Poem Hunter
An Apple-Gathering
(5 December 1830 – 29 December 1894 / London)

An Apple-Gathering

Poem By Christina Georgina Rossetti

I plucked pink blossoms from mine apple tree
And wore them all that evening in my hair:
Then in due season when I went to see
I found no apples there.
With dangling basket all along the grass
As I had come I went the selfsame track:
My neighbours mocked me while they saw me pass
So empty-handed back.

Lilian and Lilias smiled in trudging by,
Their heaped-up basket teazed me like a jeer;
Sweet-voiced they sang beneath the sunset sky,
Their mother's home was near.

Plump Gertrude passed me with her basket full,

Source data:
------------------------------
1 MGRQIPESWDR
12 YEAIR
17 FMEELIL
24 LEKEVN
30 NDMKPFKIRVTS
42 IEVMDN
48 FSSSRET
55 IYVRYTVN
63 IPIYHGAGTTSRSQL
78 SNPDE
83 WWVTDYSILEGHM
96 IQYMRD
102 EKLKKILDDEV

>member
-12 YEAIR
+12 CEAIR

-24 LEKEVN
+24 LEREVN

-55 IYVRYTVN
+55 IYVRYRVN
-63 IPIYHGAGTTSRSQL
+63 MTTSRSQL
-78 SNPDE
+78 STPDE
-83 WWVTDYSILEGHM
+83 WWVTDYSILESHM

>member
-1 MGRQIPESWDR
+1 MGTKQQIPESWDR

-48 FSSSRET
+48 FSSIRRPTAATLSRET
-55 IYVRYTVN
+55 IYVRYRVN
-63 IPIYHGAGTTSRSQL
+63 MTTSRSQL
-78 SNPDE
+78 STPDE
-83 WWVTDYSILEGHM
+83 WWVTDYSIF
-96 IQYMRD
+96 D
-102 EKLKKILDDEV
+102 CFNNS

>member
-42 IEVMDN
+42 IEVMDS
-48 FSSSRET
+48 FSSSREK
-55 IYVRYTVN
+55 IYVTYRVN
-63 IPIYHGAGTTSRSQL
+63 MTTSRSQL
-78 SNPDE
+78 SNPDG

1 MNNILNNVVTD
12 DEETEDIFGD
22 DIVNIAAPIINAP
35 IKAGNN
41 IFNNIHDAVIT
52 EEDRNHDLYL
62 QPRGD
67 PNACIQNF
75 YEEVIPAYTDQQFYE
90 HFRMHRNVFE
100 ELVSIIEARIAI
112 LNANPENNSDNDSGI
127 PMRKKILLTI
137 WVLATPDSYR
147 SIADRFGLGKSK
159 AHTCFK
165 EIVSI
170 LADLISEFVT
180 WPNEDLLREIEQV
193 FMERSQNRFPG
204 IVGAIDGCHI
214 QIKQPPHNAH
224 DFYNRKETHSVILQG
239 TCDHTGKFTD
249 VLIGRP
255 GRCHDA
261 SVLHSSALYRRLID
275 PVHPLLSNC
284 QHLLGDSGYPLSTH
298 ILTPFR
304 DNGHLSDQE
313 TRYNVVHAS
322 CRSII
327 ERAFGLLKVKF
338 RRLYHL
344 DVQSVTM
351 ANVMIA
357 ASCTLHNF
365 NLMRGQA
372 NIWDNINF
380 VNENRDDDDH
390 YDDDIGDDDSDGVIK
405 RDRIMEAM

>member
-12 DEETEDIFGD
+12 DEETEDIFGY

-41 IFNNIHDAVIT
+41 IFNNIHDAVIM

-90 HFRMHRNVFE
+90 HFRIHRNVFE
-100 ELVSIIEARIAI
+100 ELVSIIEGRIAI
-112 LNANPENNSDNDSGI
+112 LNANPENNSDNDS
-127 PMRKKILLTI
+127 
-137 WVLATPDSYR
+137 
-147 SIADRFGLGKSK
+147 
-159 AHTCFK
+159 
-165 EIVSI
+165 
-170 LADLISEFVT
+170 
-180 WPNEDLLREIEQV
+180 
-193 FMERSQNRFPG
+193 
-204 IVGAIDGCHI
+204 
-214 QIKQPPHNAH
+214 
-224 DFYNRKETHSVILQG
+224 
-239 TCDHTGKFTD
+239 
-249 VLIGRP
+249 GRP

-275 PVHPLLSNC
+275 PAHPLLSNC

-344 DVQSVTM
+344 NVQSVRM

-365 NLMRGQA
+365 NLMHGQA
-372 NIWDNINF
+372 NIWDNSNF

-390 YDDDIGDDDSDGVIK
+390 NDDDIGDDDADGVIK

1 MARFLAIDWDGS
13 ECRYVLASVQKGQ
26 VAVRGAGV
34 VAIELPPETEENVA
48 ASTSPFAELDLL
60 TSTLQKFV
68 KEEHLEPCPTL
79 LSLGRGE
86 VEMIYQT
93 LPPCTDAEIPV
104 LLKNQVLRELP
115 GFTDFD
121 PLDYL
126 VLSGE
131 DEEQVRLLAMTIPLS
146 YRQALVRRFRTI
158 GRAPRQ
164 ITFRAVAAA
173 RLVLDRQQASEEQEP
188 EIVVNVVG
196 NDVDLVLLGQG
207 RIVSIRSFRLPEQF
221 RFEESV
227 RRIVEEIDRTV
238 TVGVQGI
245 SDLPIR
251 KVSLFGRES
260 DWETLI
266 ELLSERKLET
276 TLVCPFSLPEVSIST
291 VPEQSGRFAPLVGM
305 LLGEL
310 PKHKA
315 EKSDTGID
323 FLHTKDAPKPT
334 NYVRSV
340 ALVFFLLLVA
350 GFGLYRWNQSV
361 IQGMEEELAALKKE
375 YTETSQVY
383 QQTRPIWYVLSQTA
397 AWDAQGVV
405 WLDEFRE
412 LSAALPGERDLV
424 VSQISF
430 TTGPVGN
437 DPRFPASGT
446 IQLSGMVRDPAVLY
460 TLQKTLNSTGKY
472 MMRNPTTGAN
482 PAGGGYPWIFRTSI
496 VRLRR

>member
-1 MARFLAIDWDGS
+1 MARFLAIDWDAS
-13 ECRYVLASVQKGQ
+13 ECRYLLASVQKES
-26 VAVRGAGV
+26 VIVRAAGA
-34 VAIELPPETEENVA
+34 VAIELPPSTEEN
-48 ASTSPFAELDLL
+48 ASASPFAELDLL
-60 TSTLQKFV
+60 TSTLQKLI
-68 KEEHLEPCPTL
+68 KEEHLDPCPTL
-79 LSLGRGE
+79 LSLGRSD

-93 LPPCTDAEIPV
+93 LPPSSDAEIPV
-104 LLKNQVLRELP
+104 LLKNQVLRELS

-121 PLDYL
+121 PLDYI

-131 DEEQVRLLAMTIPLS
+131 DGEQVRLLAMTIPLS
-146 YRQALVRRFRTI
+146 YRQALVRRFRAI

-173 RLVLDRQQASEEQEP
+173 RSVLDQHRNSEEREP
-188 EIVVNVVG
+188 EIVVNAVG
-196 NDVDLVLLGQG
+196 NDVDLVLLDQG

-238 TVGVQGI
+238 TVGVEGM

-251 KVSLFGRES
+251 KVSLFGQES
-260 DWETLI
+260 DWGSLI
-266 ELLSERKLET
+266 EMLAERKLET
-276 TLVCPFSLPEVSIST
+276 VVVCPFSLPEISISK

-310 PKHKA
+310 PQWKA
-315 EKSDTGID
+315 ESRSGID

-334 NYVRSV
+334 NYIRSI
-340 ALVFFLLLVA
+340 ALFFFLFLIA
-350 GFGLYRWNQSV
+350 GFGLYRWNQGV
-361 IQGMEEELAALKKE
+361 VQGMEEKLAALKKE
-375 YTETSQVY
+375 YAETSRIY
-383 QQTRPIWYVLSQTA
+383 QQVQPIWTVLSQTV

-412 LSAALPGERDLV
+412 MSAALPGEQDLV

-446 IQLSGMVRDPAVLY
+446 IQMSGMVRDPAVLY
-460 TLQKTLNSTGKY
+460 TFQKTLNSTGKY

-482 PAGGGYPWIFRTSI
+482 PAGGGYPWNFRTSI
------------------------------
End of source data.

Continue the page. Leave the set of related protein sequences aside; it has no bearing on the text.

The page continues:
A stronger hand than hers helped it along;
A voice talked with her thro' the shadows cool
More sweet to me than song.

Ah Willie, Willie, was my love less worth
Than apples with their green leaves piled above?
I counted rosiest apples on the earth
Of far less worth than love.

So once it was with me you stooped to talk
Laughing and listening in this very lane:
To think that by this way we used to walk
We shall not walk again!

I let my neighbours pass me, ones and twos
And groups; the latest said the night grew chill,
And hastened: but I loitered, while the dews
Fell fast I loitered still.

User Rating: 2,9 / 5 ( 44 votes ) 9

Comments (9)

Suddenly moving, quietly powerful.
This poem seems both a statement of Victorian sexual mores and a lament over them.
A beautiful poem of love regret.....
To sow into a relationship and lose not only what you have sown but the relationship itself, is so much more palpably painful when you watch the relationships of others bearing fruit. But I will believe she was adorable with those blossoms in her hair.
The good love about the apple tree that gives sweet apples and different thoughts are interesting.